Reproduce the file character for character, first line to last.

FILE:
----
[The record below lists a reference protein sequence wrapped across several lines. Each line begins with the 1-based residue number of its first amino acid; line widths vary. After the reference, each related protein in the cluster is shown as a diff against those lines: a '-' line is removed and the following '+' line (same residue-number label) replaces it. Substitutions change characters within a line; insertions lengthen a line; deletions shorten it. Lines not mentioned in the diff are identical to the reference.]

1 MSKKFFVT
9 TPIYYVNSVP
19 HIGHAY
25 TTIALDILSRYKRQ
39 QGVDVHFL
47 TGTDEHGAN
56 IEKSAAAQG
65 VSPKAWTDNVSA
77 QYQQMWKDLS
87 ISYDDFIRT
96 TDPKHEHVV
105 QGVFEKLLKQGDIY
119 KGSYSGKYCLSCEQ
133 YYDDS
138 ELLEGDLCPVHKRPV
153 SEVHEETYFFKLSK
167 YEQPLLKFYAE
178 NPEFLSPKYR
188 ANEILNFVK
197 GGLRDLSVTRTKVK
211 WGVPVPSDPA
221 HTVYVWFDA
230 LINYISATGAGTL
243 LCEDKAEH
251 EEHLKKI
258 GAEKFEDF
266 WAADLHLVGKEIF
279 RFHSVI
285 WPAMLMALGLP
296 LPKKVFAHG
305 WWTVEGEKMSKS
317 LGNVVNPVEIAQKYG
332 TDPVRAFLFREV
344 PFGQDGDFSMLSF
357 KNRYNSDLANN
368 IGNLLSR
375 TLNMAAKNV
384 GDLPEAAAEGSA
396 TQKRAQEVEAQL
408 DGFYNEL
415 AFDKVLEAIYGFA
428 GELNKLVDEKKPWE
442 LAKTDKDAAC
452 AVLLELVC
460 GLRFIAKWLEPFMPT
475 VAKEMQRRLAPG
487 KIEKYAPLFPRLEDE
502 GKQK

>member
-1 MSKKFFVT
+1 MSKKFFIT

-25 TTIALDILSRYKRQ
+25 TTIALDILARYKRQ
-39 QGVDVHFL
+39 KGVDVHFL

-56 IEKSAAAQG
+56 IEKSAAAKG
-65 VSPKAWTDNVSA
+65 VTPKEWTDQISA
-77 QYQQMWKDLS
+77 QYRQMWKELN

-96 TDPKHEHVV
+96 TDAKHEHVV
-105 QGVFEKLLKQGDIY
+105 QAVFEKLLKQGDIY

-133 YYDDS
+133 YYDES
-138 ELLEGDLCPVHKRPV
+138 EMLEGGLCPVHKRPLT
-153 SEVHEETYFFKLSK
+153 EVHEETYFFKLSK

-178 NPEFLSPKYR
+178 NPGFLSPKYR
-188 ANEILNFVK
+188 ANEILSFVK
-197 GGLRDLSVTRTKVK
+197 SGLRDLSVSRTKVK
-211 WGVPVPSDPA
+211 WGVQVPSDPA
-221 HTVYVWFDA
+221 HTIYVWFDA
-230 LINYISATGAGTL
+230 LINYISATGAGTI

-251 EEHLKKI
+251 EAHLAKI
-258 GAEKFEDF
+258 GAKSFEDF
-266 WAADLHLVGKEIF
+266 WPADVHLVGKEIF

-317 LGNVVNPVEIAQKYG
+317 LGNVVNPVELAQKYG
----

[The record below lists a reference protein sequence wrapped across several lines. Each line begins with the 1-based residue number of its first amino acid; line widths vary. After the reference, each related protein in the cluster is shown as a diff against those lines: a '-' line is removed and the following '+' line (same residue-number label) replaces it. Substitutions change characters within a line; insertions lengthen a line; deletions shorten it. Lines not mentioned in the diff are identical to the reference.]

1 MSKKFFVT
9 TPIYYVNSVP
19 HIGHAY
25 TTIALDILSRYKRQ
39 QGVDVHFL
47 TGTDEHGAN
56 IEKSAAAQG
65 VSPKAWTDNVSA
77 QYQQMWKDLS
87 ISYDDFIRT
96 TDPKHEHVV
105 QGVFEKLLKQGDIY
119 KGSYSGKYCLSCEQ
133 YYDDS
138 ELLEGDLCPVHKRPV
153 SEVHEETYFFKLSK
167 YEQPLLKFYAE
178 NPEFLSPKYR
188 ANEILNFVK
197 GGLRDLSVTRTKVK
211 WGVPVPSDPA
221 HTVYVWFDA
230 LINYISATGAGTL
243 LCEDKAEH
251 EEHLKKI
258 GAEKFEDF
266 WAADLHLVGKEIF
279 RFHSVI
285 WPAMLMALGLP
296 LPKKVFAHG
305 WWTVEGEKMSKS
317 LGNVVNPVEIAQKYG
332 TDPVRAFLFREV
344 PFGQDGDFSMLSF
357 KNRYNSDLANN
368 IGNLLSR
375 TLNMAAKNV
384 GDLPEAAAEGSA
396 TQKRAQEVEAQL
408 DGFYNEL
415 AFDKVLEAIYGFA
428 GELNKLVDEKKPWE
442 LAKTDKDAAC
452 AVLLELVC
460 GLRFIAKWLEPFMPT
475 VAKEMQRRLAPG
487 KIEKYAPLFPRLEDE
502 GKQK

>member
-1 MSKKFFVT
+1 MSKKFFIT

-25 TTIALDILSRYKRQ
+25 TTIALDILARYKRQ
-39 QGVDVHFL
+39 KGVDVHFL

-56 IEKSAAAQG
+56 IEKSAAAKG
-65 VSPKAWTDNVSA
+65 VTPKEWTDQISA
-77 QYQQMWKDLS
+77 QYRQMWKELN

-96 TDPKHEHVV
+96 TDAKHEHVV
-105 QGVFEKLLKQGDIY
+105 QAVFEKLLKQGDIY

-133 YYDDS
+133 YYDES
-138 ELLEGDLCPVHKRPV
+138 EMLEGGLCPVHKRPLT
-153 SEVHEETYFFKLSK
+153 EVHEETYFFKLSK

-178 NPEFLSPKYR
+178 NPGFLSPKYR
-188 ANEILNFVK
+188 ANEILSFVK
-197 GGLRDLSVTRTKVK
+197 SGLRDLSVSRTKVK
-211 WGVPVPSDPA
+211 WGVQVPSDPA
-221 HTVYVWFDA
+221 HTIYVWFDA
-230 LINYISATGAGTL
+230 LINYISATGAGTI

-251 EEHLKKI
+251 EAHLAKI
-258 GAEKFEDF
+258 GAKSFEDF
-266 WAADLHLVGKEIF
+266 WPADVHLVGKEIF

-317 LGNVVNPVEIAQKYG
+317 LGNVVNPVELAQKYG